FIG. 1c illustrates a cross-sectional view of the prior art DEMOS transistor 10 from FIG. 1b after additional construction steps. Gate dielectric 30 is formed over substrate 20, and it may be an oxide, a thermally grown silicon dioxide, a nitride, an oxynitride, or a combination of these or other insulators. Gate conductor 32 is formed over gate dielectric 30 and is patterned to extend partially over STI region 22, such as by forming a layer of conductive material which is patterned and etched to form gate conductor 32. Further, gate conductor 32 is typically formed from polysilicon, although other materials may be used. In any event, because gate conductor 32 is formed after wells 24 and 26, the alignment of gate conductor 32 with respect to those wells, which by way of example may be appreciated from either edge 32 a or 32 b of gate conductor 32 relative to interface 28, is also subject to variations of the photolithographic process that is used to form gate conductor 32. For example, if in FIG. 1c gate conductor 32 were shifted to the left, this would increase the distance between edge 32 a and interface 28 while decreasing the distance between edge 32 b and interface 28. As another example, if in FIG. 1c gate conductor 32 were shifted to the right, this would decrease the distance between edge 32 a and interface 28 while increasing the distance between edge 32 b and interface 28. After gate conductor 32 is formed, lightly doped region 31 is formed self-aligned to edge 32 a of gate conductor 32 by implanting n-type dopants in the area of edge 32 a. Typically, the n-type dopants are at a lesser concentration than those used for n-type regions 34 1, and 34 2 (see FIG. 1a).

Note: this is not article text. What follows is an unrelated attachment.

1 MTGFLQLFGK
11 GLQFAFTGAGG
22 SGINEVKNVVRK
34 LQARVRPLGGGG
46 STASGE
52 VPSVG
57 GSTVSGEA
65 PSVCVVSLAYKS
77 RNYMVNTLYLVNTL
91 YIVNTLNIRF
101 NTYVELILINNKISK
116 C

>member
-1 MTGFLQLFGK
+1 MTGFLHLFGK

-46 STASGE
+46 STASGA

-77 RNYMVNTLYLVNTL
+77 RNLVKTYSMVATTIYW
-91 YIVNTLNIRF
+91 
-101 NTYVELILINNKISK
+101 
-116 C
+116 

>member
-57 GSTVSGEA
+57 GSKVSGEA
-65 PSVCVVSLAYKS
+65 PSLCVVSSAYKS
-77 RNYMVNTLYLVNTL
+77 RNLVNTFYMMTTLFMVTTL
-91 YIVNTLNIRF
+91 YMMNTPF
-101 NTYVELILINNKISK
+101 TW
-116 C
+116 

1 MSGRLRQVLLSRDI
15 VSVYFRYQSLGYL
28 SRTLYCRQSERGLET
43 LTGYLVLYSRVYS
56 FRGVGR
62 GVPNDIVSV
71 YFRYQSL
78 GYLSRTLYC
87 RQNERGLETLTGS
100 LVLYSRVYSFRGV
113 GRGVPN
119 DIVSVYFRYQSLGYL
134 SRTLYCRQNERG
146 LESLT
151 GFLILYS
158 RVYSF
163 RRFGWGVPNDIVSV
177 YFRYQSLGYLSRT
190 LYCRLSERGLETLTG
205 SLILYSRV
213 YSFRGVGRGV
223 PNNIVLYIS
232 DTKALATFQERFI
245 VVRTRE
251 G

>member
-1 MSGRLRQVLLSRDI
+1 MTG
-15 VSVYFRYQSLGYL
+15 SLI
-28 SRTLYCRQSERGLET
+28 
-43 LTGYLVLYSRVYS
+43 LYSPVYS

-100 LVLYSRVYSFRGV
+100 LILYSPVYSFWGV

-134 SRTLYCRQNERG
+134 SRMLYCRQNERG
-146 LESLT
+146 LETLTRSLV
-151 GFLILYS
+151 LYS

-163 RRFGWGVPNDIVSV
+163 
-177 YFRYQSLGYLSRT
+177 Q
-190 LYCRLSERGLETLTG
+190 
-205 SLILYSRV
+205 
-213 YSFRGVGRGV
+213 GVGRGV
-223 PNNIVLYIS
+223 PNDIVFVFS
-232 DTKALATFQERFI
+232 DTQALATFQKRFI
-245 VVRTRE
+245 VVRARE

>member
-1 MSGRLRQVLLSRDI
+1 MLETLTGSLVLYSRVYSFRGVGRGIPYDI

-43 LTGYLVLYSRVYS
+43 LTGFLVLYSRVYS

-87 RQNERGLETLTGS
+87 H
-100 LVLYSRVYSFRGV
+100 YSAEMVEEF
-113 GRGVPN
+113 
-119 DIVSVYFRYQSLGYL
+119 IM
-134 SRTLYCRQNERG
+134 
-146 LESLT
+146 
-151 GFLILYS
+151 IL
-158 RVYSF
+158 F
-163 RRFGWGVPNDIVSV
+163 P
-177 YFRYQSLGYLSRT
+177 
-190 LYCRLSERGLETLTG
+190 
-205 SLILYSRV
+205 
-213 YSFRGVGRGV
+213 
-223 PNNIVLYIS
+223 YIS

Concluding the details of the formation of transistor 10, attention may be returned to FIG. 1a given the previous steps illustrated from FIG. 1c. Once gate conductor 32 is formed, doped regions 34 1 and 34 2 are formed within substrate 20, typically by implanting the appropriate (e.g., n-type) dopants into wells 24 and 26 and then following with an annealing step. With respect to source region 34 1, note that the portion of it adjacent channel 36 is self-aligned with respect to edge 32 a of gate conductor 32, meaning edge 32 a creates a physical mask and, thus, a physical reference point relative to where the edge of region 34 1 is formed in response to the dopant implant. In addition, the subsequent anneal may cause some lateral encroachment of the dopants of region 34 1 so that they actually extend under gate conductor 32 as shown. In any event, therefore, the edge of source region 34 1 which defines one end of channel 36 is defined in response to a physical component self-alignment rather than a photolithographic alignment. The other edge of source region 34 1 (not shown, but to the left in the Figure), however, may be defined by photolithographic alignment, such as in response to a mask, or in response to another STI or field oxide insulator. With respect to drain region 34 2, its edge proximate STI region 22 is self-aligned with the edge of STI region 22 while its other edge (not shown, but to the right in the Figure) may be defined by photolithographic alignment, such as in response to a mask, or in response to another STI or field oxide insulator.